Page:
Sending messages to modules

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The most important changes in this version are: Addresses a number of OSX Lio...Falselossius2011-09-13T20:03:35+00:00julienrabinJulien Rabin2011-08-11 10:42:07+00:002011-08-11 10:42:07updated10lossiusTrond Lossius2011-08-10 09:01:36+00:002011-08-10 09:01:36updated9lossiusTrond Lossius2011-08-10 09:01:13+00:002011-08-10 09:01:13updated8Added tag - hotlossiusTrond Lossius2011-08-10 09:01:11+00:002011-08-10 09:01:11addTag7Added tag - supportslossiusTrond Lossius2011-08-10 09:01:02+00:002011-08-10 09:01:02addTag6Added tag - objective-clossiusTrond Lossius2011-08-10 09:01:01+00:002011-08-10 09:01:01addTag5Added tag - submoduleslossiusTrond Lossius2011-08-10 09:00:48+00:002011-08-10 09:00:48addTag4Added tag - githublossiusTrond Lossius2011-08-10 09:00:38+00:002011-08-10 09:00:38addTag3Added tag - objectivemaxlossiusTrond Lossius2011-08-10 09:00:30+00:002011-08-10 09:00:30addTag2First createdlossiusTrond Lossius2011-08-10 08:53:51+00:002011-08-10 08:53:51created1weblog2011-08-11T10:42:07+00:00groups/jamoma/weblog/ee501FalseChanges to the ObjectiveMax repository/groups/jamoma/weblog/ee501/Changes_to_the_ObjectiveMax_repository.htmlJulien Rabin10 updatesChanges to the ObjectiveMax repository This blog post is intended at developers and users that do not use the Jamoma installers, but rather check out the code from GitHub, and compile exte...Falsejulienrabin2011-08-11T10:42:07+00:00hot/groups/jamoma/search/index.rss?sort=modifiedDate&kind=all&sortDirection=reverse&excludePages=wiki/welcomelist/groups/jamoma/search/?sort=modifiedDate&kind=all&sortDirection=reverse&excludePages=wiki/welcomeRecent ChangesRecentChangesListUpdates?sort=modifiedDate&kind=all&sortDirection=reverse&excludePages=wiki/welcome0/groups/jamoma/sidebar/RecentChangesListmodifiedDateallRecent ChangesRecentChangesListUpdateswiki/welcomeNo recent changes.reverse5searchlist/groups/jamoma/calendar/Upcoming EventsUpcomingEventsListEvents1Getting events…
In this tutorial we will look at how to communicate with the Jamoma modules, and learn the basic structures that the modules utilize for communication.

Open Sound Control (OSC)

Jamoma uses the OSC (Open Sound Control) protocol. This is a protocol for communication among computers, sound synthesizers, and other multimedia devices that is optimized for modern networking technology.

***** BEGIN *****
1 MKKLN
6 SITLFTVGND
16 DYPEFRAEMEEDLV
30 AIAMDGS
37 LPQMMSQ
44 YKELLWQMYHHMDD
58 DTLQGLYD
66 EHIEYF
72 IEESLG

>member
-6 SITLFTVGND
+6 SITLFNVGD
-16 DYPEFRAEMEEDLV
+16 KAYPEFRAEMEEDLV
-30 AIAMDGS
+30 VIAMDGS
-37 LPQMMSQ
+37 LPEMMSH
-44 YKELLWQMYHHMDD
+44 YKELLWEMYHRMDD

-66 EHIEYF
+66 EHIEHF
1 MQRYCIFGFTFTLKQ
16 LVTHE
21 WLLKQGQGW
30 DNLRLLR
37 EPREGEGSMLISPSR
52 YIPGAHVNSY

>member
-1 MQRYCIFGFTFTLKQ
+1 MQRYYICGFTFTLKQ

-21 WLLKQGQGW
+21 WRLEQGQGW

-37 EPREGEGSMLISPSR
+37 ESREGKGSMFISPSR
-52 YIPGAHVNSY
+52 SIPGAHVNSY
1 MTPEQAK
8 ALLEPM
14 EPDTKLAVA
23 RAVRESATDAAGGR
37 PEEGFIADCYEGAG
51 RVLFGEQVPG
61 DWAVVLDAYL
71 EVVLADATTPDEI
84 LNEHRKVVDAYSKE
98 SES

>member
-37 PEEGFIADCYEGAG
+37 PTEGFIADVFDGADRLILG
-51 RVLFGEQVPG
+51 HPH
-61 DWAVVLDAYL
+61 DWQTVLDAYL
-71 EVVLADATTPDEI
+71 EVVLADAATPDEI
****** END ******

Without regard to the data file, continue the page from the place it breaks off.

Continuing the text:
OpenSoundControl basically means that all parameters that we might want to access or monitor, have been given an address in the form of a Max message or symbol. The addresses are organized in a tree-like structure, with the slash (/) sign prepending each branch. The result is straight-forward and resembles the last part of common Unix or URL paths. Here are some examples of possible OSC addresses:

/Abraham/Isaac/Jacob/Judah
/animals/mammals/cats/lion
/guitar/filter/frequency
    This is all that we need to know for the time being in order to be able to use OSC with Jamoma. Later on, as we start making our own modules, we will look into how to deal with OSC messages in further detail.

    However, if you want to learn more about OSC, this is a good place to start. The Jamoma team has proposed some extensions to the OSC protocol in order to cater for functionalities required in Jamoma. These are discussed in two papers presented at the NIME 2008 and ICMC 2008 conferences. Please check the Papers section for further details.

      Messages to and from modules

      We will continue to work with a simple patch containing modules for audio input and output, and one module doing effect processing. It will be useful to use an effect module where it's very simple to hear subtle changes to the parameters, so this time we will be using the jmod.tremolo~ module.


      Setting up the patch

      Make the patch much the same way as in the previous tutorial, and while you are at it, connect a message box to the leftmost output of the tremolo module as illustrated below.


      Simple patch with tremolo module.


      Now we have to set up each of the modules so that we have some sound to play around with:

      • Input module:
        • Click the Open button and select a sound file to play. For this tutorial we recommend that you find a sound file with relative static content, e.g. a loop with one or more organ chords.
        • Turn on audio using the Audio On/Off button on top of the input module.
        • Hit the Play button, so that the sound file start playing.
        • Bring up the master gain of the input module.
      • Tremolo module
        • Unmute the module by clicking the mute button.
        • Bring up the level using the gain (green) dial in the top of the module..
        • Make sure that the output from the module is 100% wet using the mix (blue) dial at the top of the module.
      • Output module
        • Finally bring up the master gain of the output module so that you have sound coming out.

      Receiving OSC messages from the module

      You will notice that whenever you change a parameter in the tremolo module, this gets reported out the left outlet of the module and shows up in the message box. In the screen shot above you can see that the audio gain level has been set to 100.

      The messages sent out from the module are all OSC messages, containing the OSC address and the value of the parameter. Here are some examples of output from the tremolo module: